Maybe EGR didn't work, they worried. Some thought engines that used EGR would break down more often, suffer more warranty claims, and be off-highway more than pre-EPA02 engines. That worry, and the pre-buy that resulted produced a bubble in the second and third quarter sales data last year, and a trough in the fourth quarter that we're just now apparently coming out of. If demand for diesel engines is any sort of leading economic indicator, then perhaps the real recovery in industrial production has now begun.
For the Volvo Group, combined monthly Mack and Volvo brand truck sales peaked in September and bottomed out in December. So far this year, sales rates have remained above 2,000 units per month. The chart above demonstrates clearly how severe and sudden the sales trough hit, and how closely it correlates to the EPA's deadline. Call it the EPA02 recession.
Jim McNamara, senior manager of communications at Volvo Trucks, said the experience with the new EPA02 engines thus far -- both the Volvo and the Cummins -- has been very positive. "We have not experienced any large amount of customer issues with the new engines," he said. "Their reliability, which some people had raised as a potential issue prior to these engines coming into the market, has not been an issue."
The pre-buy skewed last year's sales, adding to the August-through-October totals and taking away from late-year figures. But now sales are coming back, with first quarter orders up from third- and fourth-quarter levels, even if year-over-year sales were down. In fact, McNamara said Volvo is now increasing the production rate in its factory this month to accommodate the increased demand.
Cutting Warranty Claims
Initially, the impact on fuel efficiency was estimated to be between 0% and -2%. Subsequent experience has proved that estimate to be accurate, McNamara said. But because of the cost of the new emissions technology, a $3,500 EPA surcharge was added to the cost of each new vehicle.
McNamara said Volvo dealt with the EPA02 jitters last year in several ways. "One of the things we did to help allay any perceived fears about the '02 engines was to set up a program where we strategically positioned 20 "swing" engines across North America, so that if you had a major problem with an engine that couldn't be fixed right away, we could drop a whole new engine into your truck." So far, none of those spare engines has even needed to be unpacked, he said.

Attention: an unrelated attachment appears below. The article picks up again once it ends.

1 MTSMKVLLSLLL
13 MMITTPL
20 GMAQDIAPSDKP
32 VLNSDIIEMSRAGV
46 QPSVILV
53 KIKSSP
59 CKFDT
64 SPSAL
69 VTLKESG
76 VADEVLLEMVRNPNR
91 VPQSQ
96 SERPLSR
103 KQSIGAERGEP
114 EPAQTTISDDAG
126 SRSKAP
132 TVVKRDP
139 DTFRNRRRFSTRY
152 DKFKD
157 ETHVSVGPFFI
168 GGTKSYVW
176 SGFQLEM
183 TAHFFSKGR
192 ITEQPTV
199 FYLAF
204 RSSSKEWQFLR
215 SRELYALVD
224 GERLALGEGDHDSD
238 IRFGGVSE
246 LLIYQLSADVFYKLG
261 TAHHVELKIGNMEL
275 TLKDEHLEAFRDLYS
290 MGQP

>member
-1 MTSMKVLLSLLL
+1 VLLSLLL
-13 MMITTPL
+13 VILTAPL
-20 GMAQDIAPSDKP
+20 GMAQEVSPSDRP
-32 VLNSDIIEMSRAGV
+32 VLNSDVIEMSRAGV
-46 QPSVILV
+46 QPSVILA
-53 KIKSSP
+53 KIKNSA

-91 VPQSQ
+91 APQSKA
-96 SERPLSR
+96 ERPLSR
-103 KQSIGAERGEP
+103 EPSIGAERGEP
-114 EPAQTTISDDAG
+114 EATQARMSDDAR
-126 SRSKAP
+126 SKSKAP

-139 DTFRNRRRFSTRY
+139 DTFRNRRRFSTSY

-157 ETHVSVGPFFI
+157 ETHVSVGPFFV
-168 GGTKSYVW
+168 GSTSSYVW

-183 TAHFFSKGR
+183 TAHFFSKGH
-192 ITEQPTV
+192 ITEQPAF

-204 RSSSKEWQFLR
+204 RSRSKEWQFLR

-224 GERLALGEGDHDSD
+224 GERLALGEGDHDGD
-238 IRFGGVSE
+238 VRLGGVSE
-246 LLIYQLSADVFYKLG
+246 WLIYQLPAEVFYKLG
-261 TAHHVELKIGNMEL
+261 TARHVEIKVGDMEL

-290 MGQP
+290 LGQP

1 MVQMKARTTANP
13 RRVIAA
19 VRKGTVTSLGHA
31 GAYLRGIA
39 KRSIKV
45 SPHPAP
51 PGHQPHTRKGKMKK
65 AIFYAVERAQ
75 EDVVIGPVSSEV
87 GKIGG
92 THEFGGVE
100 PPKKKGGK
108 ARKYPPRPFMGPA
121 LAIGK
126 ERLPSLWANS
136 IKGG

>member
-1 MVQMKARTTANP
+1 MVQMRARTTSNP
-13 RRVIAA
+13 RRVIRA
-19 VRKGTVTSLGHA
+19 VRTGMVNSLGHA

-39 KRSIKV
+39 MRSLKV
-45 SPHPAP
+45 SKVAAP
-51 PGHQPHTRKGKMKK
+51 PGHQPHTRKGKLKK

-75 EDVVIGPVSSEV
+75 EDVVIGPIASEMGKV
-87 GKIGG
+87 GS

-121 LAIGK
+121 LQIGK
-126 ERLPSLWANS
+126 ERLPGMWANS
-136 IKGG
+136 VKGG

In a March 20 press release announcing support services for the new VN product line and the formation of a Volvo New product Action Team (VNAT), the company wrote:
Volvo established a cross-functional team from across the organization, including key Volvo dealers, to swiftly identify the root causes and to fix any product issues involving the new VN. If an issue is discovered on a truck in service, VNAT has the resources to develop a solution to resolve the issue in the field (at the dealership repair facility), as well as to find a manufacturing solution to eliminate the situation from future production. To date, the VNAT approach has reduced the time it takes to resolve field service issues by two-thirds.
On a page in its 2002 annual report entitled "Volvo meets new emissions standards," the company said the jump in orders last summer and fall, "fueled by customer concerns about the performance of the new engine technologies required to reach the significantly lower levels of emissions, and about the effect of the emission-reduction technologies on factors such as fuel consumption," turned out to be unnecessary, because performance was not reduced and fuel consumption increased only slightly.
"During the autumn the North American range of Mack and Volvo engines was conditionally certified in accordance with the new standard. We consider our new engine range to be competitive in the market, with a very limited increase in fuel consumption for the new Volvo VN truck."
Mack Trucks Launches ASET
Over at the Mack Trucks unit of the Volvo Group, the story was much the same. Robert J. Martin, senior manager of communications at Mack Trucks, said the market has come back somewhat since the months that immediately followed the EPA02 deadline, "but it still remains very weak and very cautious. Truck buyers are very cautious right now," he said. "And what we've found is that's less tied to the implementation of the new engines, and more to the general weakness in the economy, and the uncertainty about when an economic recovery might take place."
Mack Trucks Inc. and Volvo Trucks North America Inc. remain separate brands within the Volvo Group, but behind the scenes the two companies are combining some back office and support functions. They're not quite as integrated as all the General Motors brands, nor are they as separate as perhaps Mercedes and Dodge are within DaimlerChrysler. Still, their sales figures are reported together by the Volvo Group.
Mack Trucks uses its own engines, and its own implementation of the exhaust gas recirculation technology that helps cut emissions. Within Mack's Application Specific Engine Technology, the ASET AI family is used in construction vehicles, dump trucks, and garbage trucks, while the ASET AC is used in on-road highway transporters. McNamara said he doesn't yet have any specific data on ASET warranty claims or trouble reports, but anecdotally so far he's hearing fairly positive reports from the field.